The agency is stopping shy of issuing a national duodenoscope recall, since there are no alternative devices hospitals can use to treat and diagnose diseases of the liver, bile duct and pancreas. Three manufacturers sell these devices: Olympus, Fujifilm, and Pentax Medical. Nevertheless, members of congress are urging the House Committee on Oversight and Government Reform to hold a hearing on the outbreak.

The deaths in Seattle also caught the attention of Congress, enacting Washington senators who urged the FDA to provide better guidance on sanitation practices.

Injury Lawsuits Being Filed


The medical scope at the center of California outbreak is made by Olympus America, who was just hit with a lawsuit by an injured patient. The patient, Aaron Young, is alleging that Olympus failed to instruct UCLA Medical Center on how to properly disinfect the duodenoscopes. Olympus is being targeted because the hospital reportedly did sterilize the scopes according to the company's standards.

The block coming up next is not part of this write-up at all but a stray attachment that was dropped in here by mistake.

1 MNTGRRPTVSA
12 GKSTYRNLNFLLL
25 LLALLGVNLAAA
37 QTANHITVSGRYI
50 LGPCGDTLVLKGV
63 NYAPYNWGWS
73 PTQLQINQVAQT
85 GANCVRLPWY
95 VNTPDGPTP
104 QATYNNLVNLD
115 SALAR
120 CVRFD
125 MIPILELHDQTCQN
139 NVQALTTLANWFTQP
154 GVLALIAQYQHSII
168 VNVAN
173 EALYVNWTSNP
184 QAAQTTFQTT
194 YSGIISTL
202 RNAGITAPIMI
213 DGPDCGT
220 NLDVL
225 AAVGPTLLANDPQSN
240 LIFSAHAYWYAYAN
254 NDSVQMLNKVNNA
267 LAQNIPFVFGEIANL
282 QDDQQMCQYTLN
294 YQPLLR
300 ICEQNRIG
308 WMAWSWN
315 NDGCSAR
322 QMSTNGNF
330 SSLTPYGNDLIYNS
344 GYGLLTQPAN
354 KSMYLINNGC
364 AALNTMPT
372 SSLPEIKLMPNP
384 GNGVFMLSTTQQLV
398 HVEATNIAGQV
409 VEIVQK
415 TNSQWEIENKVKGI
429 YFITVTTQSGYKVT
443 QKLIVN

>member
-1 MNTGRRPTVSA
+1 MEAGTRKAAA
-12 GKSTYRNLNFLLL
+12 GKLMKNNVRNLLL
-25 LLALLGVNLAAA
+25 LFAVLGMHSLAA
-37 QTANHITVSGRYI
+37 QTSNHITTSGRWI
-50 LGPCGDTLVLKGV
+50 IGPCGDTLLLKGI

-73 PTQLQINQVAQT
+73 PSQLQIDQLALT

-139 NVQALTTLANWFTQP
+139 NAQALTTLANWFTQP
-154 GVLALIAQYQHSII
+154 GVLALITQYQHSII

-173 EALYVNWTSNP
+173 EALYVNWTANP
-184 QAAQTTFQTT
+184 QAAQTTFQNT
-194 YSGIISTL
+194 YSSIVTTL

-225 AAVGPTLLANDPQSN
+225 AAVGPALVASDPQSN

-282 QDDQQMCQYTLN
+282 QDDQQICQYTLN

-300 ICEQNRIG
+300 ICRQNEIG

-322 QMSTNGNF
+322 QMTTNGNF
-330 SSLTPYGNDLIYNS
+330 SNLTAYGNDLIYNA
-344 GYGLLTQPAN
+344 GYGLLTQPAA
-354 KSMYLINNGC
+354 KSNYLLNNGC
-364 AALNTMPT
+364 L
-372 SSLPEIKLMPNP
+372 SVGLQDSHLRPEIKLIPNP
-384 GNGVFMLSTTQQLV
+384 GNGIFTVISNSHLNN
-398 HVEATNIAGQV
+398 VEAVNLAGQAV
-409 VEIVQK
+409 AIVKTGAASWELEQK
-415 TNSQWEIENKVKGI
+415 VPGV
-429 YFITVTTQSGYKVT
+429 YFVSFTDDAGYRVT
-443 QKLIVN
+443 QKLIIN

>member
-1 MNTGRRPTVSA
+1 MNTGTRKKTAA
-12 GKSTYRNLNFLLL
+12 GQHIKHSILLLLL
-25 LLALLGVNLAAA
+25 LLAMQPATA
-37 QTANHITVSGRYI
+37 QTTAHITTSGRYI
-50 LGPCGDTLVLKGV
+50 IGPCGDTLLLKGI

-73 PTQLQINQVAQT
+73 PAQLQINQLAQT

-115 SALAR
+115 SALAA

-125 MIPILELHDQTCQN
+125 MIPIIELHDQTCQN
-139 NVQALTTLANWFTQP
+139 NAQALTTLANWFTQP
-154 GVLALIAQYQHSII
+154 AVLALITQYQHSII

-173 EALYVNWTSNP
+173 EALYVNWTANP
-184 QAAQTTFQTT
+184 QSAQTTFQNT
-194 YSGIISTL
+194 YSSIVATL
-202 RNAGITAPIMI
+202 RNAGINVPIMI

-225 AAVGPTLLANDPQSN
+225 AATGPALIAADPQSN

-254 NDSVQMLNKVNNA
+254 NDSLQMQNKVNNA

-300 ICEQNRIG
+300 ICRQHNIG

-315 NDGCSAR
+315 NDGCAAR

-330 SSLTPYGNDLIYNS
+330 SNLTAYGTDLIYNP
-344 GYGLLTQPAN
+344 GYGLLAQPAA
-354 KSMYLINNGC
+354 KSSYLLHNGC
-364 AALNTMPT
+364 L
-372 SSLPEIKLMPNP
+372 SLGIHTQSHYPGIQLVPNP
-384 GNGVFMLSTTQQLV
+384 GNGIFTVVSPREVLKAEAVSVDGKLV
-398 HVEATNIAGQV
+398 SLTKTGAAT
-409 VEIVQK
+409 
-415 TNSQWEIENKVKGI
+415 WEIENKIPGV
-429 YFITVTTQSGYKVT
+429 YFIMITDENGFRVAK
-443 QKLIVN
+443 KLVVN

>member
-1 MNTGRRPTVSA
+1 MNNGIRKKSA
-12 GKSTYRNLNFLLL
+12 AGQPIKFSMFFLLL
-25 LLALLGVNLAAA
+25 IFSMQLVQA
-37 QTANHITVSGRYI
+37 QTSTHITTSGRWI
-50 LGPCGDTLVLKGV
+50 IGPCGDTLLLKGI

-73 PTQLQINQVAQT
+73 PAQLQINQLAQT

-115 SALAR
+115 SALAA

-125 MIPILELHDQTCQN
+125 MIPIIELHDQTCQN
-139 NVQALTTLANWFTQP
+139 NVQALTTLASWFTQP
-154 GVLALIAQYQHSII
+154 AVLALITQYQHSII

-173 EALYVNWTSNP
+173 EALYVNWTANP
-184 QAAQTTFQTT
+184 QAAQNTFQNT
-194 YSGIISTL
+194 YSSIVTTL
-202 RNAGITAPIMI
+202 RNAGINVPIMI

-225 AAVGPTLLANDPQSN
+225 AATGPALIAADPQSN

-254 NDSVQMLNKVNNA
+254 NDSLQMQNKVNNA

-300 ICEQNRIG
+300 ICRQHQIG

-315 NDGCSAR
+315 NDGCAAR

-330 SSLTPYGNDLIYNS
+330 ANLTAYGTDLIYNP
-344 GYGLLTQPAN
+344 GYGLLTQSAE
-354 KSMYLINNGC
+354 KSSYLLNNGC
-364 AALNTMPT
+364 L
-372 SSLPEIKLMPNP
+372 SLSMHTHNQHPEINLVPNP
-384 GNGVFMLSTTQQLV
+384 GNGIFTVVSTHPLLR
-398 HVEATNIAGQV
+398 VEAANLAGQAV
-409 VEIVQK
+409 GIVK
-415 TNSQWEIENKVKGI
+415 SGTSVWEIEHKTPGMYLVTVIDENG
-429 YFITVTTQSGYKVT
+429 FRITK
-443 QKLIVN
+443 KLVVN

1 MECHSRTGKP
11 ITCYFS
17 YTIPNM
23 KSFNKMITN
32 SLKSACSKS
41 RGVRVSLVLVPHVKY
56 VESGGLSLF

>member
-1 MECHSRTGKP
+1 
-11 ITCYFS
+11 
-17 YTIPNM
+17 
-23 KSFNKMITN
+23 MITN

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Factory Worker's Arm Severed in Accident

February 24, 2015,

2243185736_fe84d8254e_o.jpgA 40-year-old factory employee lost his arm yesterday morning in a work accident. The factory is located in Bridgeport on Chicago's South Side. The man was taken to Stroger Hospital in critical condition. Work accident lawyers at Pintas & Mullins are currently accepting similar injury cases.

Although details of the accident were not available, we have dealt with many similar cases of catastrophic injury in the workplace. Many victims believe that the only way they can get compensation for their injuries is through their employer's workers' compensation insurance. It is important to note that there are many exceptions to this rule that employees need to know about.